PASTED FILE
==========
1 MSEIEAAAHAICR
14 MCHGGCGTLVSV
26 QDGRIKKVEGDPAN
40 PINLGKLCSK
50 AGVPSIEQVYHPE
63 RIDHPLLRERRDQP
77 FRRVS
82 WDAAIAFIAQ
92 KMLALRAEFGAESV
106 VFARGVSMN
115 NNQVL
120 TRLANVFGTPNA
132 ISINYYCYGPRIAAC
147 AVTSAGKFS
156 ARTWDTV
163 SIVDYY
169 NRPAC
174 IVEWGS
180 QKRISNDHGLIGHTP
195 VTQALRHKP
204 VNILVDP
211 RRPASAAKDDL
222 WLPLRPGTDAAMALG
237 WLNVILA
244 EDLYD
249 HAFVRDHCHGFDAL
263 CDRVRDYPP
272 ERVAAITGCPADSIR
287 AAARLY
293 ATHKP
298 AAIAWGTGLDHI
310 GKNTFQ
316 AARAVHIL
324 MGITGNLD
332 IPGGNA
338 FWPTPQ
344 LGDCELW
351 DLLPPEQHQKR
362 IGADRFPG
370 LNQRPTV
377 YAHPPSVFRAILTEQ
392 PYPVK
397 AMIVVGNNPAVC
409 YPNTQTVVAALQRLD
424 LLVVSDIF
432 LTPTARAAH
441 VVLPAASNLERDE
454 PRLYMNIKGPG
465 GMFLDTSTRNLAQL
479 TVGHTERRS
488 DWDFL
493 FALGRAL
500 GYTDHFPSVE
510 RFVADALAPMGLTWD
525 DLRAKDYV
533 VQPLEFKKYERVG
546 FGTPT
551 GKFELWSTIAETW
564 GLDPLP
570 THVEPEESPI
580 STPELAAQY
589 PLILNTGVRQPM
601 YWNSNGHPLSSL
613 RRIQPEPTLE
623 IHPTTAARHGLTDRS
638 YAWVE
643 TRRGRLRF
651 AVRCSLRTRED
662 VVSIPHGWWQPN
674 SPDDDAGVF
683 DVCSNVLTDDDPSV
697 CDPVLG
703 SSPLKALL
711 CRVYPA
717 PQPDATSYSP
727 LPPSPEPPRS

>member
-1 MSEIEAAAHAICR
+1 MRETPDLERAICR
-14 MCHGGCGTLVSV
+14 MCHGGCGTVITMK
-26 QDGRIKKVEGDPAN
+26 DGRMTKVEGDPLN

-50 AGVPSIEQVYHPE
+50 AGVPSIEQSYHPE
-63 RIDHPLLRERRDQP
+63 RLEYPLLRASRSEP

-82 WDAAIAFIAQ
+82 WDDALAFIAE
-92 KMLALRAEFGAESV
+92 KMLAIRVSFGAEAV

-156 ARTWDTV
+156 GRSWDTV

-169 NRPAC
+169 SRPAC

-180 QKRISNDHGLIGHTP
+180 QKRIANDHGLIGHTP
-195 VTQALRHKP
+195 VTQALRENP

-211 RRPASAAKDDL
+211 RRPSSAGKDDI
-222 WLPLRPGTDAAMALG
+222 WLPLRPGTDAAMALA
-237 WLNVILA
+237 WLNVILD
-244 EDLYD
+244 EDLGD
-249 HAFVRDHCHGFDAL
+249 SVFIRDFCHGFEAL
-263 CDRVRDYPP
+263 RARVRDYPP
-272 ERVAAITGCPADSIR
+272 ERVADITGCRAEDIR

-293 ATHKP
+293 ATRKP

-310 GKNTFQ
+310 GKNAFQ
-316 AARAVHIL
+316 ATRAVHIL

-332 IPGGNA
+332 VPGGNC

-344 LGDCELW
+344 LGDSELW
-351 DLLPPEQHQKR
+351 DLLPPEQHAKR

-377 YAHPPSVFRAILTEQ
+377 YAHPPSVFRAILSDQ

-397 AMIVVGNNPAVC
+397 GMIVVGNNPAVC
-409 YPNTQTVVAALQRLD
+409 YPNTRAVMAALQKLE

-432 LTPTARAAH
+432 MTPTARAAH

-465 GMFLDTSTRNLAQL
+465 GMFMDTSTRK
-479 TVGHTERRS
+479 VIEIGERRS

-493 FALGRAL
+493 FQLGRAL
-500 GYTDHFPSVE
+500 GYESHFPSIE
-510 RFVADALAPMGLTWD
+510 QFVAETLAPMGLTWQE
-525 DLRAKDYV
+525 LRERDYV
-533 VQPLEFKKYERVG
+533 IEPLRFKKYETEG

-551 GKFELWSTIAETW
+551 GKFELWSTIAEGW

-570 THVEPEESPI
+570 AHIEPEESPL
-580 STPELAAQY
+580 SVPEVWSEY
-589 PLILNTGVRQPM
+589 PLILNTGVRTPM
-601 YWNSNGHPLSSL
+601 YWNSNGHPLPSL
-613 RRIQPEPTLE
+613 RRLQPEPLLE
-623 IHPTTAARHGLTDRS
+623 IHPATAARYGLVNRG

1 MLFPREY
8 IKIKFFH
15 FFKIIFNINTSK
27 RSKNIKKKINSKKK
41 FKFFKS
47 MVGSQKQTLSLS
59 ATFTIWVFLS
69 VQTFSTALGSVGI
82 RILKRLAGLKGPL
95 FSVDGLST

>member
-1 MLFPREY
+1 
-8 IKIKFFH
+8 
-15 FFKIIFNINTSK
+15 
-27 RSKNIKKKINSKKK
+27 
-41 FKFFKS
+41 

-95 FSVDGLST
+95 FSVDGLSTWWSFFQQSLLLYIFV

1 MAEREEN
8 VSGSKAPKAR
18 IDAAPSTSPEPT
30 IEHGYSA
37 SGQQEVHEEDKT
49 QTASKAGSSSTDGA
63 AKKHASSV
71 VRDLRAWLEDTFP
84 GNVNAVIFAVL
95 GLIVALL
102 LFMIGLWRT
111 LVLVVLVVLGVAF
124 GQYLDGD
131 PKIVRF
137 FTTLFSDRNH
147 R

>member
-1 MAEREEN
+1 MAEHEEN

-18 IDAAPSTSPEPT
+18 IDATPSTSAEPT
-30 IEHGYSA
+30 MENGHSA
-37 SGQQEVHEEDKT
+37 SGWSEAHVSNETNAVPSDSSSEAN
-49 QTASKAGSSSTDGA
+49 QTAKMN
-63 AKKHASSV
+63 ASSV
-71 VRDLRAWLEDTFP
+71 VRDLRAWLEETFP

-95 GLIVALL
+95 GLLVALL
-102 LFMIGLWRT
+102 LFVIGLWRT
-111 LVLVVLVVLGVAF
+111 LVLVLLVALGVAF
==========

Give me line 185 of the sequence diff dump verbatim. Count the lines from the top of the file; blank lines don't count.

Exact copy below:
1 MAEREEN